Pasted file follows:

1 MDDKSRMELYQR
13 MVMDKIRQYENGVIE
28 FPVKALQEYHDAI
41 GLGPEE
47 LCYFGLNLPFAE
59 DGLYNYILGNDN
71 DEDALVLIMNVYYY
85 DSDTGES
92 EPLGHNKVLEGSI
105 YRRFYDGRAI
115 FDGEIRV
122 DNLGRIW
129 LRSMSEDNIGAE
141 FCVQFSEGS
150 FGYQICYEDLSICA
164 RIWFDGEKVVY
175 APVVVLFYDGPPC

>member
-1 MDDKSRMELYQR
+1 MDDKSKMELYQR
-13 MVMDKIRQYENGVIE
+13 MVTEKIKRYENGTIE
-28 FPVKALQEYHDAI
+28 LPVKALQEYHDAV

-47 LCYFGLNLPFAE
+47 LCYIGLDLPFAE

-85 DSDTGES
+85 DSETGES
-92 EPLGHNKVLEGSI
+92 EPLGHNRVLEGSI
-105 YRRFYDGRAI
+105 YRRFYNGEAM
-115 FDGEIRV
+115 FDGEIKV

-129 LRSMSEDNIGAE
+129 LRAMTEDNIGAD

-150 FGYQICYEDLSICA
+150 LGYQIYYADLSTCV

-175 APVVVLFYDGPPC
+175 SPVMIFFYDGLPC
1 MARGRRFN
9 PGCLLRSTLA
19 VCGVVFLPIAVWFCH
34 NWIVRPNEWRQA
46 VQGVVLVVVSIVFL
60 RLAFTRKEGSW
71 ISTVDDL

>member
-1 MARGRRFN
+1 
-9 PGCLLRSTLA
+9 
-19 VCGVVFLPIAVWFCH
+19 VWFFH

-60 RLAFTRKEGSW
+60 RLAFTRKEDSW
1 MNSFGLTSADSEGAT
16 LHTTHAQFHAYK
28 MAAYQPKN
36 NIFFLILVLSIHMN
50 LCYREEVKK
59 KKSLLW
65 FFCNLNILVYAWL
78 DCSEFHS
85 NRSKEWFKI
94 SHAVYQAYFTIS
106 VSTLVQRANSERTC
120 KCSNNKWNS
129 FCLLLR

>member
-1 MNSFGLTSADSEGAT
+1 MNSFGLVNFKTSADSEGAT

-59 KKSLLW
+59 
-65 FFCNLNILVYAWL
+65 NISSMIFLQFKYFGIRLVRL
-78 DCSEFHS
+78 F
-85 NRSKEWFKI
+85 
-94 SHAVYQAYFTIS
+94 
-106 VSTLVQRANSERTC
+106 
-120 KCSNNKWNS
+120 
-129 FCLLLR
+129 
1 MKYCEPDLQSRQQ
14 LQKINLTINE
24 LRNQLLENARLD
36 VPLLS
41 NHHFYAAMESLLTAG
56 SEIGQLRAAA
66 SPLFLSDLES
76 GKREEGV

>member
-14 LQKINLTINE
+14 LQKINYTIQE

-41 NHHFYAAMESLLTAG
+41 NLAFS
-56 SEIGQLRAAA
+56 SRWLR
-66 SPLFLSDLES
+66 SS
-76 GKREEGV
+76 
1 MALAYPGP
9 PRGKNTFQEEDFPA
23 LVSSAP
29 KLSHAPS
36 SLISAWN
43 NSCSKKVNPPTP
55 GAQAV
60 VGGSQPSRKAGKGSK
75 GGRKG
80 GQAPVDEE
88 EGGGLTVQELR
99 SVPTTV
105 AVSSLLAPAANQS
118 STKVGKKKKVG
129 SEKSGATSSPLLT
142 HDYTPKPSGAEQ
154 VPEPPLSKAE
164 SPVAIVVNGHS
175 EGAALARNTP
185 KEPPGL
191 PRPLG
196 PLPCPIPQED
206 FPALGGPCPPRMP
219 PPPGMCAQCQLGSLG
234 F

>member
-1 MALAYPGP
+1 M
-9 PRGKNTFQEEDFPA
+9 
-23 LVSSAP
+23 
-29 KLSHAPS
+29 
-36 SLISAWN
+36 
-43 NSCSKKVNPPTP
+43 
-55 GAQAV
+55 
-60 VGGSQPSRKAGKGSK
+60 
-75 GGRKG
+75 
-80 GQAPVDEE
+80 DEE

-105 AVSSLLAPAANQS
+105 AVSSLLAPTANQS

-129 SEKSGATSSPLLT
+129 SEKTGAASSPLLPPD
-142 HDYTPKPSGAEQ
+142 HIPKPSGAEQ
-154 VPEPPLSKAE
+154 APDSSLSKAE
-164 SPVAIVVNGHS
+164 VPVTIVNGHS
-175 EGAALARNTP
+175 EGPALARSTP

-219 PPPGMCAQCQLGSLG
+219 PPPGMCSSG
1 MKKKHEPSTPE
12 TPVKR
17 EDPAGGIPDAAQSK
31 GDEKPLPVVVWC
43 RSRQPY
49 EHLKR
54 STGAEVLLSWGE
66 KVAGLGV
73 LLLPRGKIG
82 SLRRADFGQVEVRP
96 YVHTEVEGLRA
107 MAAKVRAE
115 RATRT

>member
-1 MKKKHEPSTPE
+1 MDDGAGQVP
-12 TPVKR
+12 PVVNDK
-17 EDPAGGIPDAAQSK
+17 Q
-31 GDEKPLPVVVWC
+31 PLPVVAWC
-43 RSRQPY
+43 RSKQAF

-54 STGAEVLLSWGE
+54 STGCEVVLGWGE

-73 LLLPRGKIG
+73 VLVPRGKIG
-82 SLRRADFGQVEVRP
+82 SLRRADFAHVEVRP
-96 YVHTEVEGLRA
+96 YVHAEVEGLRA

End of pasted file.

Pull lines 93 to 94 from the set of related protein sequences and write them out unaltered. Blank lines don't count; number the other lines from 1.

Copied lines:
41 NHHFYAAMESLLTAG
56 SEIGQLRAAA